Meaning that, up where it's supposed to be cold, it isn't, relatively speaking. The unusual warmth around the Arctic Circle, Climate Progress observes, is quite bad for the melting ice sheets in Greenland. See also Richard Black's Earth Watch. Kit Stolz has a long post at A Change in the Wind featuring Ed Olenic of NOAA's Climate Prediction Center. He's pretty good at explaining the Arctic Oscillation.

Speaking of Revkin, Bud Ward of the Yale Forum on Climate Change and the Media just posted on the implications of Revkin's departure from the staff of the New York Times, noted here last post last year. Cornelia Dean is leaving the staff too, and Ward examines what those exits might mean for the future of climate change coverage at the Times. [Thanks to my irreplaceable IT department for this link.]

WHAT I DID ON MY SUMMER VACATION. How cold is it? Consult Making Tracks, the Wildlife Society Blog, among many others. The weather's so freaky in Florida that, instead of raining cats and dogs, it's raining iguanas.

Perhaps those of us who are still reeling from our most recent fuel oil bill and are waiting, terrified, for the next one can forget the cold for a while by heading for the Southern Hemisphere, where it's summer. How about a virtual visit to the sunny oceanfront--in, say, Antarctica?

First-person Antarctica tales are a staple on the Web. The approach may have originated with Jane Stevens, who reported (and photographed) her National Science Foundation media trip for Discovery Online back in the last century--1994! In a quick search I couldn't dig up an archived copy, but you can find Jane's 1996 account for International Wildlife here. It was a very big deal then--ground-breaking multimedia on the 'Net, Jane's specialty.

Antarctica, full of snow and even some ice that stubbornly continues frozen, remains an evergreen topic. You can follow the 2010 National Science Foundation media trip to the Antarctic with Chaz Firestone, a student at Brown University in Providence. He is blogging for Nature's In the Field. Unfortunately, in the most recent post I saw, he hadn't actually arrived yet. The reason: Weather conditions, which were not, after all, warm and sunny.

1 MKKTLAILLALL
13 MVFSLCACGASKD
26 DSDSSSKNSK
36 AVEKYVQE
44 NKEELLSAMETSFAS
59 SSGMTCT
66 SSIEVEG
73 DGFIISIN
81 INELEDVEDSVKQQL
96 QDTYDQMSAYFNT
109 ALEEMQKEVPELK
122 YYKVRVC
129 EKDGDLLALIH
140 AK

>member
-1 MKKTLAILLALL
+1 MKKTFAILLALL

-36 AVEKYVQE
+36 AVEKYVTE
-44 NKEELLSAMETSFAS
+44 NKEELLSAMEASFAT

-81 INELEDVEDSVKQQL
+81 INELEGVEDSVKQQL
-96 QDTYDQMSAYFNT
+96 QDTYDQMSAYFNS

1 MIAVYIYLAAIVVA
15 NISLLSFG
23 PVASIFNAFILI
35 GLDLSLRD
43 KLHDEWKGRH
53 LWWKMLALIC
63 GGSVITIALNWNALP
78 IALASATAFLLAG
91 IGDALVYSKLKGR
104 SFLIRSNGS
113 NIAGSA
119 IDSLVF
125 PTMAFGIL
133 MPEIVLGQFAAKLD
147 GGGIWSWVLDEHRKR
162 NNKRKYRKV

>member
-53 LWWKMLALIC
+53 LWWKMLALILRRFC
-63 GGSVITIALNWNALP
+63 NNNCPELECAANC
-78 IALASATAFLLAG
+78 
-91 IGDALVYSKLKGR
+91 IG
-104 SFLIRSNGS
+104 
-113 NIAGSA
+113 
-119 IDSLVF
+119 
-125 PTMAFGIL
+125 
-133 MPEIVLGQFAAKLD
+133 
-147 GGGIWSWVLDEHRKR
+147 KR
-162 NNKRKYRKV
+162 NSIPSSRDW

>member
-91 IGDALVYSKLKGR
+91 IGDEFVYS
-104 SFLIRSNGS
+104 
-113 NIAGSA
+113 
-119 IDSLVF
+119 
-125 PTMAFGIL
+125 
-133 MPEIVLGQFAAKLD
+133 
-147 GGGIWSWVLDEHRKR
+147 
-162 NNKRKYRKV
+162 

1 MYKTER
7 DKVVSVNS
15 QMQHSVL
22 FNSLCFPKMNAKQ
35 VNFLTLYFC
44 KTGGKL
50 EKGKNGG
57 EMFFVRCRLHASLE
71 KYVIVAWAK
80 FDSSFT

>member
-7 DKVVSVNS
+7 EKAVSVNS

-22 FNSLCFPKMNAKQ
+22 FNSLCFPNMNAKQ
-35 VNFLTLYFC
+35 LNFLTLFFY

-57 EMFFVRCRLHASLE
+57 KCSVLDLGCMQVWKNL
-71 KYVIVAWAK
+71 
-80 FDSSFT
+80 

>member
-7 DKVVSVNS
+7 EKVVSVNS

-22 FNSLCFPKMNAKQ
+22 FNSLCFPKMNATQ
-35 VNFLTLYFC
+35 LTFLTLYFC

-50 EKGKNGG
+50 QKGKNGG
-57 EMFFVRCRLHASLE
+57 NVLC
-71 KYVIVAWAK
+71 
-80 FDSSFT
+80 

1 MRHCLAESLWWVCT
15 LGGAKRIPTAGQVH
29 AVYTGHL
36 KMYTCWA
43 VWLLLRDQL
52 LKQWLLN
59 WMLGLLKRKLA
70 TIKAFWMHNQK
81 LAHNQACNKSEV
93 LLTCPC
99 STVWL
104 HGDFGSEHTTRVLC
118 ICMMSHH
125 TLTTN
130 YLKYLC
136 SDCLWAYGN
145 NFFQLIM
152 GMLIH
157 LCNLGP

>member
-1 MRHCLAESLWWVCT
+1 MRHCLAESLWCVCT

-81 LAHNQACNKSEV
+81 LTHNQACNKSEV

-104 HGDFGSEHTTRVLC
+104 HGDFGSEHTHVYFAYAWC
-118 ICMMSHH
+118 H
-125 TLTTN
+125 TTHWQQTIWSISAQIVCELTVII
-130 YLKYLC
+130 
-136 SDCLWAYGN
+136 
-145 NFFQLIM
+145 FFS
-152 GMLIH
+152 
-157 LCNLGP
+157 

Meanwhile, Wendy Pyper, editor of Antarctic Magazine, is along on the Australian government's Antarctic Division's marine science voyage, which is studying the impacts of bottom fishing and ocean acidification. Her blog posts are long and detailed. The Australian government has kindly provided a page of data links from its Antarctic stations, plus four live webcams.

ARE THE STARS OUT TONIGHT? The American Astronomical Society meeting in Washington this week at first revolved around planets rather than stars, and extrasolar planets at that. Knight Science Journalism Tracker Charlie Petit has done another masterful roundup--this time of links to news and blogs on a topic he knows well. Having failed to distinguish myself during any one of the 8 credit hours of astronomy I sat through as a freshperson, I will not attempt wheel reinvention. I refer you instead to Charlie's extensive AAS collections here and here and here. The middle one contains details of Ron Cowen's nice scoop(s)for Science News. Which began last October!

Not that there haven't been stars aplenty at AAS. From the irreplaceable Hubble Space Telescope we get a stunning image of infant galaxies. "This is fossil light from 13 billion years ago. The universe was then only 600 to 800 million years old," Joel Achenbach tells us at his Achenblog.

Fossil light. 13 billion years. What a concept. At last, a correct place to use the word "Awesome."

HAPPY NEW YEAR. And not a moment too soon.